How to Start a Podcast


How to Start a Podcast:

  1. Decide on a Topic.

The narrower the topic, the better. For instance, “Horror Movie Reviews” or “Explaining X-Men Continuity” are great ones. You can target a specific audience. Multiple narrow topics also works well, e.g. “Gaming Reviews, Anime Reviews, Comics News, TV Show Reviews,” because you can target each specific audience. Having a podcast with a broader topic is fine, but it is much more difficult to find a core audience.

  1. Name It.

It doesn’t have to be something amazing or clever. Just something that people will remember (you don’t want people to forget the name of your podcast). You can change the name of your cast, but if you have built up an audience, you don’t want to change it.

  1. Find a Co-Star.

It is HARD to do a podcast by yourself unless you are very good at delivering  a monologue. Solo podcasts tend to wander off-topic (as there is no one to keep you in check) and tend to be very one-note. You can do it, but it is hard. A good rapport between the hosts of a show can make your show WAY better!

  1. Decide on a Format.

This can always be changed later, but at least you’ll have something to guide you through the first few episodes. Also, I find people are much more likely to listen to shorter podcasts (between 30-60 minutes). We try to keep ours under 75 minutes, but sometimes we go over (We have a lot to talk about, damnit!), and some of my favorites run as long as two and a half hours. I am reluctant now to check out new shows that are longer than 90 minutes, though, just because I have enough trouble keeping up with all the podcasts I like already.

  1. Get Microphones and Audio-editing Software.

Blue microphones are decently cheap with good quality. The Blue Snowball sounds pretty good and can be found on Amazon for around $75 dollars, probably for less on ebay. We use the Blue Yeti, which is a bit more expensive but has amazing sound. As far as editing software, Audacity works fine for me, and it’s FREEEEEEEE! There are tons of options for mics and software, these are just the ones that I use.

  1. Find a Site to Host Your Show.

I use SoundCloud. Other options are Libsyn and Podbean. I’m sure there are more.

  1. Take a Deep Breath. Relax. You Good? NOW RECORD A SHOW!

The first show is always hard. Some casts do a pilot Zero-episode to get their footing before recording the first episode they want. We didn’t, and the first half of our first episode is just a bit slow, but we figure it out fast, and the second half is really, really funny (Like hilarious, go listen to it). My best advice is to try to relax, and just have fun with it. Stiffness = bad, banter = good. Also, you will make mistakes. It happens. Don’t let them slow the podcast down, just call them out, laugh about it, and move on. Once you get that first episode done, the rest are much easier.

  1. Now, Submit Your Show on iTunes.

It’s not that hard, just be patient and follow all of the instructions.

  1. Probably Should Get on Google Play, too.

Because that’s a thing now (it’s new). So do that too.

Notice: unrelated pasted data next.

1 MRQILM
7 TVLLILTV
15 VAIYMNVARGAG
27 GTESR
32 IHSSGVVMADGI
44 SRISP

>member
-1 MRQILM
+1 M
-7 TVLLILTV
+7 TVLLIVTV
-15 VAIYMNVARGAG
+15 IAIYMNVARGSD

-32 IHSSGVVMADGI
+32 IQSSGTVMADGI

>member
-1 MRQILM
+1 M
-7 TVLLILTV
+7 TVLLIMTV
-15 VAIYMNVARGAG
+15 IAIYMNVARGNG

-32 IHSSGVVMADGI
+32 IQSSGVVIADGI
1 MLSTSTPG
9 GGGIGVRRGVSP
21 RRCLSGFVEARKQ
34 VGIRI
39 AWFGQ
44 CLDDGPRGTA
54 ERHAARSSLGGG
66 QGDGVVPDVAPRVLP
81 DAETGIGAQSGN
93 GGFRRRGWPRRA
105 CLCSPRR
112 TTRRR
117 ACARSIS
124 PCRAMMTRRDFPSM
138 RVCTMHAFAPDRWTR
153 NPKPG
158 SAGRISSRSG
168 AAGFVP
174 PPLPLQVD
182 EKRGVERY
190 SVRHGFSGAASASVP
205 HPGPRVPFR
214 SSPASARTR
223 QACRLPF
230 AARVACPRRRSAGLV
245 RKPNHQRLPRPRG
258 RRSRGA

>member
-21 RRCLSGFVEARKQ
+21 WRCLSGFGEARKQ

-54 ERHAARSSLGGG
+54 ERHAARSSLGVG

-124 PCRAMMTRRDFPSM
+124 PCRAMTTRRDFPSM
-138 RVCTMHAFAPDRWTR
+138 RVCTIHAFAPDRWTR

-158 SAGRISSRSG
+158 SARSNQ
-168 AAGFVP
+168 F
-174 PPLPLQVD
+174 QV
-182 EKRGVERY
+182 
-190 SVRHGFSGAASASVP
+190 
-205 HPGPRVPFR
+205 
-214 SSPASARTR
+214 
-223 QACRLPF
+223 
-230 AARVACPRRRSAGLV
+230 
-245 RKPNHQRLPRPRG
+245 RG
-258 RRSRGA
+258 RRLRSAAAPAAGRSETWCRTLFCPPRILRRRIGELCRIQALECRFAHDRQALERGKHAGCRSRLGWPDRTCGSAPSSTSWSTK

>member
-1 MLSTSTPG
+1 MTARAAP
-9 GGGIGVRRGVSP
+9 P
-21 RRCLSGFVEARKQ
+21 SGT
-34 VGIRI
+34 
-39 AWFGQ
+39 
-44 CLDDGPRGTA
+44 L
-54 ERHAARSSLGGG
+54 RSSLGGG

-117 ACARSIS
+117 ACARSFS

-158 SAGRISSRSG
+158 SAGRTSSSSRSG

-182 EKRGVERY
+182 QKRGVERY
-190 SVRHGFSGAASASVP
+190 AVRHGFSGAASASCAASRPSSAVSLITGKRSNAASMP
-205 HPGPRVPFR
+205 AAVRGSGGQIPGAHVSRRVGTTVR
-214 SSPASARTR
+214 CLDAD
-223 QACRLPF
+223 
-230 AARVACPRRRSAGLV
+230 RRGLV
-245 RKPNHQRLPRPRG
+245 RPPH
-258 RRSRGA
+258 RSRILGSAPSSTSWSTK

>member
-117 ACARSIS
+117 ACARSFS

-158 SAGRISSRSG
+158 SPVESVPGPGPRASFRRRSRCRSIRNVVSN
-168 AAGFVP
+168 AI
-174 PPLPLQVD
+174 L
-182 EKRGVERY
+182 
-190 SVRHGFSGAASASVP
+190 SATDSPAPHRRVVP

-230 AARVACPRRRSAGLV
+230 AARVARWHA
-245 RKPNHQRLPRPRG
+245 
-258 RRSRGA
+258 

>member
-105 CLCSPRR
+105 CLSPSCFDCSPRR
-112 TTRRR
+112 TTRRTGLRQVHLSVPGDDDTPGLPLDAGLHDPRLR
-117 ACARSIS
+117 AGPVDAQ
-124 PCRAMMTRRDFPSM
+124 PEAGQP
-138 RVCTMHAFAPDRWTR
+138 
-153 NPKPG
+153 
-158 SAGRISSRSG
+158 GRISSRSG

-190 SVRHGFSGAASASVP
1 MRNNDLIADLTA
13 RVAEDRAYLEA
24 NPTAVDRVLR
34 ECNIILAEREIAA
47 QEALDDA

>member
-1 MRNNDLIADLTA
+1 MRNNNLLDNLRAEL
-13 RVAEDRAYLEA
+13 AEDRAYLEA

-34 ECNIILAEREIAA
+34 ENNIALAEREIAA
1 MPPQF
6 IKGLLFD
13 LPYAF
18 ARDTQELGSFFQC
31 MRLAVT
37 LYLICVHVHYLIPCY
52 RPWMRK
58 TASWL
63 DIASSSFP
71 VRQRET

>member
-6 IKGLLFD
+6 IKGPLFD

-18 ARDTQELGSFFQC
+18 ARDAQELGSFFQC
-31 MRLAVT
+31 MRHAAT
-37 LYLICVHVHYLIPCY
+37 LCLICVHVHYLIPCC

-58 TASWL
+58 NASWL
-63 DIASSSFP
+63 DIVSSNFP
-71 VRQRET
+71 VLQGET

1. Make a Schedule and STICK TO IT.

If you say you’ll be weekly, be weekly. Don’t skip a show. If you say you’ll be once a month, be once a month. If you think you will miss a week, just say that in the previous episode! Or record a little thing on your cell phone with the Soundcloud app (if you’re using Soundcloud) apologizing for the missed show. People look for their regular content when they expect it. If they see it’s missing, they might forget the next week. If they see you missed three weeks, they might stop checking all together. The one thing all podcasts that last have in common is consistently putting out content.

  1. Market on Your Preferred Social Media Platform.

I like Twitter because it’s super easy and I suck at Facebook and Tumblr. There are also a ton of analytics available for Twitter, like when your followers are online. I hear Pinterest is good if you know how to use it. Also, don’t spam your followers. Put out content that people will want to see that isn’t your show in addition to talking about your show. Interact with people. Make friends. It’s fun!

  1. Don’t worry about making money right away.

If you want, you can make a Patreon account to put up with your first episode. You probably won’t make much, though. My advice would be to build up a following before asking for money. Do it for the loooove. Then again, money is good to have. Ads and other revenue can come when you hit around 10K hits on your show per month. Money will come later, though. Worry about building up an audience, first.

  1. Keep on Truckin’.

Do they say that in other places besides the Midwest USA? Anyway, just keep going. VERY FEW podcasts go viral, especially right away. We were at it over a month (and five episodes) before we had 100 listens, and I’m pretty sure a good chunk of those were our parents/girlfriends. Keep on going. One of my favorite shows has been at it for years. They do it for the love of their topic, and because they have a good time with it. Just keep going!


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